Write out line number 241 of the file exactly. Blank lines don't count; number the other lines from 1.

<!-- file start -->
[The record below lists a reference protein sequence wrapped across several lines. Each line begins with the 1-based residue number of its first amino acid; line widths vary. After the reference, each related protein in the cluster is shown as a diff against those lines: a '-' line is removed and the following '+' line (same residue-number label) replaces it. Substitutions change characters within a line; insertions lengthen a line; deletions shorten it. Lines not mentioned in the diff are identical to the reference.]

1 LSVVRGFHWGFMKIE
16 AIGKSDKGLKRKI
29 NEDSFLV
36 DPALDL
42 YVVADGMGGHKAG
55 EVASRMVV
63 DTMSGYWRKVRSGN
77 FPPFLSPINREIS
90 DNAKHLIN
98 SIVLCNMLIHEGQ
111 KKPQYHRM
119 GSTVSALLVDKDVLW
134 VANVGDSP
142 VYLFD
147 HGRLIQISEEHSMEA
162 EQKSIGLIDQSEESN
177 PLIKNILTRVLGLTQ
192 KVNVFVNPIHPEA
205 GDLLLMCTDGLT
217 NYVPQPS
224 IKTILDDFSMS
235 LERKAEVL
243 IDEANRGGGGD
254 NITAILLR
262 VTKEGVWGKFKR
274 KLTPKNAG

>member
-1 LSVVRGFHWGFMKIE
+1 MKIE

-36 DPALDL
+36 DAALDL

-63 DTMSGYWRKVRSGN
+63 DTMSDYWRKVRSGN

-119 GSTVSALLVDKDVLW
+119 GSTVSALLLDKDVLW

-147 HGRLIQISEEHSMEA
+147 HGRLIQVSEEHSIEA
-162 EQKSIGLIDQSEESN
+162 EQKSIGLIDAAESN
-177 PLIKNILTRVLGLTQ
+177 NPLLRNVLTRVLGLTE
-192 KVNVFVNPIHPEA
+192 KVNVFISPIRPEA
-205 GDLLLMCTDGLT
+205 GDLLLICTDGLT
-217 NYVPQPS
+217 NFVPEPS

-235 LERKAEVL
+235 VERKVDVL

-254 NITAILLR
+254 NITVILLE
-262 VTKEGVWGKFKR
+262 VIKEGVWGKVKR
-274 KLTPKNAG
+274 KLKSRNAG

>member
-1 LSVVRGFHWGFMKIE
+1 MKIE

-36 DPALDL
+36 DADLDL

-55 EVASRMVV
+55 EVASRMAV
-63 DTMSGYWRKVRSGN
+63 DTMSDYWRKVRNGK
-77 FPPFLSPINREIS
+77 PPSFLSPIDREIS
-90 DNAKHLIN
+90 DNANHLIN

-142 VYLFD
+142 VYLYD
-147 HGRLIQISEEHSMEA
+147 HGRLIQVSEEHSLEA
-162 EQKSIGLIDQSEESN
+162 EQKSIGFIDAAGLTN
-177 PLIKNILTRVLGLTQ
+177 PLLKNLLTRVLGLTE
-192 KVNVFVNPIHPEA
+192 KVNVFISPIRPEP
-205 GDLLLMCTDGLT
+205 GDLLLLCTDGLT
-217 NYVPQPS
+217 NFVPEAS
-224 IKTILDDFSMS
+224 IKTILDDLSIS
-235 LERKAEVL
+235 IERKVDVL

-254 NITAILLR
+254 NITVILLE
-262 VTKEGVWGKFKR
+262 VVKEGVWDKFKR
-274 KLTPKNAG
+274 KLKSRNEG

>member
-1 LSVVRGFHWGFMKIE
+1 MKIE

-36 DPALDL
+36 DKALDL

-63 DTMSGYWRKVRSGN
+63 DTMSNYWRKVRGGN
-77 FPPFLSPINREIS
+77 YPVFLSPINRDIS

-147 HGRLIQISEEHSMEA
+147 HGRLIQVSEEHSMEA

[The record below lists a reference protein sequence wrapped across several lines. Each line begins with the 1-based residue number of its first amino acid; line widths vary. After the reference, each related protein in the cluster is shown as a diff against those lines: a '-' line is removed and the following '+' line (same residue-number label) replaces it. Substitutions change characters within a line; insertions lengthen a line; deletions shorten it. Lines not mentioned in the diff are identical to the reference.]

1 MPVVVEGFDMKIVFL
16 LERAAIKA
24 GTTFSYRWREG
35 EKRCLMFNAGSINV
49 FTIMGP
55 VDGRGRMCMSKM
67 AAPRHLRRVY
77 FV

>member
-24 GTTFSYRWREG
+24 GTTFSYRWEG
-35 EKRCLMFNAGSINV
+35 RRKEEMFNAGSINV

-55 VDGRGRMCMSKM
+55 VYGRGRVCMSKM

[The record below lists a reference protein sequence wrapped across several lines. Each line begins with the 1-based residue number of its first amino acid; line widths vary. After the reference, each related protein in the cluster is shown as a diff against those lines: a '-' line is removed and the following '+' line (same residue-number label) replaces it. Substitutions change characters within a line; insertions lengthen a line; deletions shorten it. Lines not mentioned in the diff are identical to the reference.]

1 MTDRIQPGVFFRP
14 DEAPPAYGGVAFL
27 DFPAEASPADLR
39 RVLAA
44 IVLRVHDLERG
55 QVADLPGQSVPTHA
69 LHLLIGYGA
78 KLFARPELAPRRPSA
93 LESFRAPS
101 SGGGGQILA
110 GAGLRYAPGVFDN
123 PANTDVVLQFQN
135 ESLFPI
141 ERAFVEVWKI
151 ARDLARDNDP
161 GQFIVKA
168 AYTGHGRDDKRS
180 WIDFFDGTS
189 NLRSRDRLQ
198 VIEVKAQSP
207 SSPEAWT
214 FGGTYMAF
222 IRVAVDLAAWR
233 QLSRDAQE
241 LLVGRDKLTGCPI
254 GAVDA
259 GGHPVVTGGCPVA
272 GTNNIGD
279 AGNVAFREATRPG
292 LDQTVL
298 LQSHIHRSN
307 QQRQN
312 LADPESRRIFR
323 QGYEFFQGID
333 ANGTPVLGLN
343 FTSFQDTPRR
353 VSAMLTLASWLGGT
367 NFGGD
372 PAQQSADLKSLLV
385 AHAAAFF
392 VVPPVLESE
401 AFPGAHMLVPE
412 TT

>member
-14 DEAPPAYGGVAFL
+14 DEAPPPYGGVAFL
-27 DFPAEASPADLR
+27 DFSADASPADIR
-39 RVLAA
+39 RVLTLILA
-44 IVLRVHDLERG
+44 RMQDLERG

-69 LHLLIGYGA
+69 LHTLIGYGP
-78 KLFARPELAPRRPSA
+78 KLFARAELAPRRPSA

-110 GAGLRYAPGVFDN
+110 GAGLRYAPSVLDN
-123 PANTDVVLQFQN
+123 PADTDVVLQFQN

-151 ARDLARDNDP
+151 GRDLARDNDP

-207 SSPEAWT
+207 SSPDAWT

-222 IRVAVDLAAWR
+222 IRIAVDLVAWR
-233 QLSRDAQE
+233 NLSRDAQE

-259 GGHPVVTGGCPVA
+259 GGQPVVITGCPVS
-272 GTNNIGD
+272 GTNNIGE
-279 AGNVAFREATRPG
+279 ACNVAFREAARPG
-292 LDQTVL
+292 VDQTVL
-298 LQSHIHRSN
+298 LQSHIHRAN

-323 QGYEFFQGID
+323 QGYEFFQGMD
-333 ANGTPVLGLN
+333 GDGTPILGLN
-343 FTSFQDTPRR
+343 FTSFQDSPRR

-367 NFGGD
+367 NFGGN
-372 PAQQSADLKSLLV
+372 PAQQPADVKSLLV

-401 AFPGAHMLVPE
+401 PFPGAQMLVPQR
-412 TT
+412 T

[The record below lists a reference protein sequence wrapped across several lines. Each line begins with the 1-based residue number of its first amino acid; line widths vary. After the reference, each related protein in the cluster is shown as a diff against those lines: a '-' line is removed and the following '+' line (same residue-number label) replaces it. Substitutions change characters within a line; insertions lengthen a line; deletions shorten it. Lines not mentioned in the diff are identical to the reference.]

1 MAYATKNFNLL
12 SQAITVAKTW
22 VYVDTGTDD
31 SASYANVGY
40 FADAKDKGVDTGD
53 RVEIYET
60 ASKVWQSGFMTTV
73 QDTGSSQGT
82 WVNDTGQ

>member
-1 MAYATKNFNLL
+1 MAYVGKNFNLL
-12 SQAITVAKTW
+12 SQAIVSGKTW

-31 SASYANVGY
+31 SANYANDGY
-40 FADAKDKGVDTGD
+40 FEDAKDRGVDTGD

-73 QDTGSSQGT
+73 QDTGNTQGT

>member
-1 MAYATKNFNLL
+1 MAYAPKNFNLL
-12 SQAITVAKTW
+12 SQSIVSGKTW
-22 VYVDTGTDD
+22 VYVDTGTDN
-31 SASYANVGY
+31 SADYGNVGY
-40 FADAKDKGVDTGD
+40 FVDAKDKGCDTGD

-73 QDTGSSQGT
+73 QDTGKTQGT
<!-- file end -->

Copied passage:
+22 VYVDTGTDN